The controversy surrounding Bishop Reilly’s remarks followed his testimony on a number of issues before state legislators, one being the same sex marriage bill.
With the possibility looming that Massachusetts could become the first state in the U.S. to legalize same-sex marriage, those on both sides of the debate saw the importance of voicing their opinions to lawmakers. Hundreds packed Gardner Auditorium in the State House, Oct. 23, to hear and give testimony.
A number of bills are currently before legislators concerning the status of marriage in Massachusetts. An amendment defending traditional marriage will be voted on at a constitutional convention Nov. 12. The Supreme Judicial Court could announce its decision any day in the Goodridge vs. Department of Public Health lawsuit by seven same sex couples who want to be married.
Bishop Reilly, delivering a statement in defense of marriage on behalf of the four Massachusetts bishops, testified that the “privacy issues” before the legislature do not only concern individuals, but “touch on social concerns that transcend individual interests…impinge upon the common good.”
"There are fundamental values that must be preserved or the common good would be harmed," he continued. "I ask the committee not to pass the various bills proposing to change the public institution of marriage.
"To redefine marriage itself or to change the meaning of spouse, as the civil union bill would do, is to deny the unique public value of the spousal bond between a man and a woman," he continued.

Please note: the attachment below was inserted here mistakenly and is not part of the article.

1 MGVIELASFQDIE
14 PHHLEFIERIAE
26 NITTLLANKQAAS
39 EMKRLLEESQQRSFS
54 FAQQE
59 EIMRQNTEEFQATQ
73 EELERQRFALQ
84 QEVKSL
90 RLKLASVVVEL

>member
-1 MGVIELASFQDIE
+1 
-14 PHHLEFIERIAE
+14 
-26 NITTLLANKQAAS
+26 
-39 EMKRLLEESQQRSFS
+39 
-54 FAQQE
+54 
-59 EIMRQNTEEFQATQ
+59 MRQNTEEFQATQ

While the Church cannot support any initiative to redefine marriage, Bishop Reilly stated that the Church would be open to discuss giving “individual benefits” to homosexuals. This statement, coupled by his remarks after the hearing, caused the media stir.
Proponents of same-sex unions focused the day’s discussion on same-sex marriage over civil unions because they feel, “civil marriage is the only way to get total equality under the law,” said Arline Isaacson, co-chairwoman of the Massachusetts Gay and Lesbian Political Caucus.
Supporters framed same-sex marriage as a civil rights and discrimination issue, similar to the Civil Rights Movement of the 1950s and ‘60s and past laws against interracial marriage.
"This is very much our Birmingham, our Selma...we have a chance here in Massachusetts to write history in the correct way," said Senator Cheryl Jacques, (D-Needham), who has two children with a same-sex partner. "We have done this wrong over and over again. Here we have a shot not to discriminate against people for who they love."
Others stressed the civil nature of marriage, stating, “Marriage is a civil and religious institution, but in use by the state it is strictly a civil institution,” said Rep. Byron Rushing, (D-Boston).
"We in the legislature have worked not to ban any civil institution from any citizen," he continued. "Any citizen should have access to all institutions that any other citizen has access to."
The four Massachusetts bishops have been active in their support of traditional marriage, issuing a statement in June urging Catholics to contact state legislators to encourage them to support the marriage amendment. Archbishop O’Malley, attending a summit on marriage Oct. 2 by the Massachusetts Family Institute, said, “Any redefinition of marriage must be seen as an attack on the common good.”